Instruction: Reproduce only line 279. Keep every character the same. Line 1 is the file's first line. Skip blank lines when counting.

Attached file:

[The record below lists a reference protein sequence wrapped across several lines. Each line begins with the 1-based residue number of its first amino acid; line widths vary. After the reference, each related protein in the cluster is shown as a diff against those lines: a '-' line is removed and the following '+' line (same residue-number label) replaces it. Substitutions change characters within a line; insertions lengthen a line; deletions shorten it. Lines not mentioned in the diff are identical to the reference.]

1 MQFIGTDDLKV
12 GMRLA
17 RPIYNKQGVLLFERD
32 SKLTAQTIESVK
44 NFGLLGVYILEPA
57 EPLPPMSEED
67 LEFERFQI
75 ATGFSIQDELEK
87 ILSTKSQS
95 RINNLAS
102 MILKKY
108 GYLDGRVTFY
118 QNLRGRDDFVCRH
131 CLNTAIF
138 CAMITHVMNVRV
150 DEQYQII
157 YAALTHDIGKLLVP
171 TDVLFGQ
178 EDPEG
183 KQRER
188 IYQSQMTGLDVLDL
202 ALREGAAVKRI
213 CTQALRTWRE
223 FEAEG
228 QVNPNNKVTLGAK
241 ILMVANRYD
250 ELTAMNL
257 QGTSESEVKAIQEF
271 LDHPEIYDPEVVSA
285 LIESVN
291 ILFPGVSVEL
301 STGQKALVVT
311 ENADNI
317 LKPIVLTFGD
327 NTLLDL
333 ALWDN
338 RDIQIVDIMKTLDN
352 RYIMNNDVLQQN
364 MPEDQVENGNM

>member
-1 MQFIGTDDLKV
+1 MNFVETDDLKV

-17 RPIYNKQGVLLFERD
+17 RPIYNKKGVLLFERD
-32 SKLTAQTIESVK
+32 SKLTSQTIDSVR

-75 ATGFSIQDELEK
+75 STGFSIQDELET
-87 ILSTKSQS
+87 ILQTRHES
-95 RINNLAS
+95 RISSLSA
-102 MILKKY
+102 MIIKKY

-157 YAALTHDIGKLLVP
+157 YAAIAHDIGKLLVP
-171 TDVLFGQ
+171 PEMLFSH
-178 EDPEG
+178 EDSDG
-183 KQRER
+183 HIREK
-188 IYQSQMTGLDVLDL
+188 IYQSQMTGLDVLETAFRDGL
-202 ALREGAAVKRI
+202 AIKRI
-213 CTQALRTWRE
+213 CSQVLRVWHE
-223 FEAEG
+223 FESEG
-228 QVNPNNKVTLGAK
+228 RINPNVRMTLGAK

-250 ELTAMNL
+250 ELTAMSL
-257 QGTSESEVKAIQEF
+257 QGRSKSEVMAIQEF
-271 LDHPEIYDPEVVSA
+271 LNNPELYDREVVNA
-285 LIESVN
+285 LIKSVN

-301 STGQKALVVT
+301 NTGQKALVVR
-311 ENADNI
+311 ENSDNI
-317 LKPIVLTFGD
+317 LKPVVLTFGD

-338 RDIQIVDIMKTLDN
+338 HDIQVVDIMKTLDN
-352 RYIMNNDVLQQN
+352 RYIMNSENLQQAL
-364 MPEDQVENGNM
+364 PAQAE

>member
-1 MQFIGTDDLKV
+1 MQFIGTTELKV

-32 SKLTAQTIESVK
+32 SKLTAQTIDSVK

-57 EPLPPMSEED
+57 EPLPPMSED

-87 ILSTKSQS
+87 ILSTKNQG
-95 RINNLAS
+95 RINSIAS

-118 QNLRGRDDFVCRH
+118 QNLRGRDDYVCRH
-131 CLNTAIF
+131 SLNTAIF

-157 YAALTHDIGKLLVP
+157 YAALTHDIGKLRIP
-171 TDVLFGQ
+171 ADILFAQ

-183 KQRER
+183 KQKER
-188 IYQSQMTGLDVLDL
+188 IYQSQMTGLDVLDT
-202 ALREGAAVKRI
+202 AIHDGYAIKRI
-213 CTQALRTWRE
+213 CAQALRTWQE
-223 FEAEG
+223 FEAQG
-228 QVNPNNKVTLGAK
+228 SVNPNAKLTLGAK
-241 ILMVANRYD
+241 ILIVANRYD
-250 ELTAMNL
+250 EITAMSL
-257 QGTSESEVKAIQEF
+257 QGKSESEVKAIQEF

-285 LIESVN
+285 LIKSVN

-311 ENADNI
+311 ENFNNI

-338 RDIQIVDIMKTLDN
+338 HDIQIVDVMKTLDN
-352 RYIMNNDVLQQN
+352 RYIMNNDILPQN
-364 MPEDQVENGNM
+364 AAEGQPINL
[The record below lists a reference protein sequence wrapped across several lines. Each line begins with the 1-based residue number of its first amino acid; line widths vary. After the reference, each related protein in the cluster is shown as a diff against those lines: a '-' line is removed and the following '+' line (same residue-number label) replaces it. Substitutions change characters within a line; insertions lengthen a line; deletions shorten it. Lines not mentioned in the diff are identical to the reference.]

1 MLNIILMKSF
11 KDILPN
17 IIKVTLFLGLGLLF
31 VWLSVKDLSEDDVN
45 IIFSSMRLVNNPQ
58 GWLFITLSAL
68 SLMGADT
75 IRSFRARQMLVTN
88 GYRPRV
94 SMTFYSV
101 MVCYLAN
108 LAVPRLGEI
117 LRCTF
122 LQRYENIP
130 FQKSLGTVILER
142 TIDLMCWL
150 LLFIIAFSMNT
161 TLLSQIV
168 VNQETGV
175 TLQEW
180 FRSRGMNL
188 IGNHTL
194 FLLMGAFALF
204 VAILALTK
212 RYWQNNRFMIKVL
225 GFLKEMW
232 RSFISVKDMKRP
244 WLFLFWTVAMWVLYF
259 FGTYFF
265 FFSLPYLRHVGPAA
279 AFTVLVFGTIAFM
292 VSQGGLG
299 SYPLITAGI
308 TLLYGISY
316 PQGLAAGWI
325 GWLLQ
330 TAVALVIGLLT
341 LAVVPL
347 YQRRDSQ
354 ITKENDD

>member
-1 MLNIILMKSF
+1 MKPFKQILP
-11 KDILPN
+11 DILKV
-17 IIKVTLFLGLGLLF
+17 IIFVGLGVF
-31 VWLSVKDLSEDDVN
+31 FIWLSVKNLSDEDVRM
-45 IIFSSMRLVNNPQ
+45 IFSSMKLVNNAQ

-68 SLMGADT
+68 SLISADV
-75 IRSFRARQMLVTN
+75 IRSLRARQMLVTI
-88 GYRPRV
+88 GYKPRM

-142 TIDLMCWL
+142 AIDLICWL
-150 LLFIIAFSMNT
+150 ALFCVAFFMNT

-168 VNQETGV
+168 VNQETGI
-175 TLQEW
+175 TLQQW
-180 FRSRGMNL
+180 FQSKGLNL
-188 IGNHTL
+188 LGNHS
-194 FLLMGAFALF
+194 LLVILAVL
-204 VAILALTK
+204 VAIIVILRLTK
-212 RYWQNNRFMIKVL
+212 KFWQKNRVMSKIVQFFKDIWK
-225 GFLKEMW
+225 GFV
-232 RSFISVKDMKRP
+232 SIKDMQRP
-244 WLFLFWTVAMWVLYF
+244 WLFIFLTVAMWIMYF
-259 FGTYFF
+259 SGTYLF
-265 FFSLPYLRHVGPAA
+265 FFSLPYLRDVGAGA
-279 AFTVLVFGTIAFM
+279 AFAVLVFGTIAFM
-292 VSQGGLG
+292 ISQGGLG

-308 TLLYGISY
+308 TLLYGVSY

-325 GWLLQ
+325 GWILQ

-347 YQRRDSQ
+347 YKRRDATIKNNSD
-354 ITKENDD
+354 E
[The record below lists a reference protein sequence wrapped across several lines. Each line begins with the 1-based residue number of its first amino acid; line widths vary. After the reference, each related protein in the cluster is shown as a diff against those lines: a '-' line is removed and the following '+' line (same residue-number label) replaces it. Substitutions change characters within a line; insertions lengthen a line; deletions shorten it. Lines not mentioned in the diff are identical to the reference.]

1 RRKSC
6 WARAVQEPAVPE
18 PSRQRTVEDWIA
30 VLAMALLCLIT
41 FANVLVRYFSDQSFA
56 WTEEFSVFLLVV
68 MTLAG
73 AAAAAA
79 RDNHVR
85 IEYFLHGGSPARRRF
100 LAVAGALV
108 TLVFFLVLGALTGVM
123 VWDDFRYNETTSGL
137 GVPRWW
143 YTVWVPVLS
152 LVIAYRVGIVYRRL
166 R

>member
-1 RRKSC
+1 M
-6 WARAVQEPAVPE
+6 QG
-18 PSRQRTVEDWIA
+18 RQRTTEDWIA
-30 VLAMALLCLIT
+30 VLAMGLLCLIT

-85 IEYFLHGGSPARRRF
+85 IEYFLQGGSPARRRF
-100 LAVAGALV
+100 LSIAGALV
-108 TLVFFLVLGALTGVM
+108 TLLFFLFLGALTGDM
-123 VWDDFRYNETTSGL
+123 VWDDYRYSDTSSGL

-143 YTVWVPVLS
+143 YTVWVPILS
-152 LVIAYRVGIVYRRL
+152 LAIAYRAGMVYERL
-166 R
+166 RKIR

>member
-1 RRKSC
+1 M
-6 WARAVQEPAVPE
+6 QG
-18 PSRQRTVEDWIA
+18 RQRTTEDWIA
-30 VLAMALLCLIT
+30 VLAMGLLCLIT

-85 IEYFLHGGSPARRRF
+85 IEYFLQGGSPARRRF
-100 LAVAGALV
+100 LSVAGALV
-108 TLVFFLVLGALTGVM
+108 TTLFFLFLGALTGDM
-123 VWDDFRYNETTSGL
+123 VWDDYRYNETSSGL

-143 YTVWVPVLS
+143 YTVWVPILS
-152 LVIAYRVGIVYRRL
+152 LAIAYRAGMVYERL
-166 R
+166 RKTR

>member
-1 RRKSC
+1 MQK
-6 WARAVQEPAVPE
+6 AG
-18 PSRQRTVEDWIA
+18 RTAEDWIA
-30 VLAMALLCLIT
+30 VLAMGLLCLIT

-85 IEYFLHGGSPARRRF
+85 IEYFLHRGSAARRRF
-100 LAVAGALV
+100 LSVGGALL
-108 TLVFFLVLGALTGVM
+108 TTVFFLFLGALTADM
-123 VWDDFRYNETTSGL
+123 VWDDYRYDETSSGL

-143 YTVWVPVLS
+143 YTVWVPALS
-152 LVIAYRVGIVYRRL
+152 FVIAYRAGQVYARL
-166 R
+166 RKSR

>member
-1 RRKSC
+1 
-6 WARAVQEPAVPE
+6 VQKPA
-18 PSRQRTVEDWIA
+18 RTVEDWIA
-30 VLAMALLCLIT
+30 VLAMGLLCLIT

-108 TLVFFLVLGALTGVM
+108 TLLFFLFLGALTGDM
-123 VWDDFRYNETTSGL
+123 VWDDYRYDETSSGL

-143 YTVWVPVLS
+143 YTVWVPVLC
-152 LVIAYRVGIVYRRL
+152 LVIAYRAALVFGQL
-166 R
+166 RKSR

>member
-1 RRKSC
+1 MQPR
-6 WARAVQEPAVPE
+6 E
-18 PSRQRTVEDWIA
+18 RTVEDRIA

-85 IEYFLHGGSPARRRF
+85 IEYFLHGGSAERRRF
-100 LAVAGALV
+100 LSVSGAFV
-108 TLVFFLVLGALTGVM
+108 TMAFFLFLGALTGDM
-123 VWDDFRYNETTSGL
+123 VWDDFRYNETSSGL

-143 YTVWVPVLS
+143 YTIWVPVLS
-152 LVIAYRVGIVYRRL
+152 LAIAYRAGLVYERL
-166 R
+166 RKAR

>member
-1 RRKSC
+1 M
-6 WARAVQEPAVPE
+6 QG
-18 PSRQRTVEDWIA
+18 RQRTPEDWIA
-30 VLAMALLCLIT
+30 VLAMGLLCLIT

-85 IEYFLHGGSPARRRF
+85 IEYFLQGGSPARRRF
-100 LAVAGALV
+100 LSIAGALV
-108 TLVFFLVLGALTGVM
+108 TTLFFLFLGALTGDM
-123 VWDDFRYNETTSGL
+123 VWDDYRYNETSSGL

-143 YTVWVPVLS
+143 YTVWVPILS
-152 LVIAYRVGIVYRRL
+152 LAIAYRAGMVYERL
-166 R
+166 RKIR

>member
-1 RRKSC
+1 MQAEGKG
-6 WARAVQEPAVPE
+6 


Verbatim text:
+166 RKIR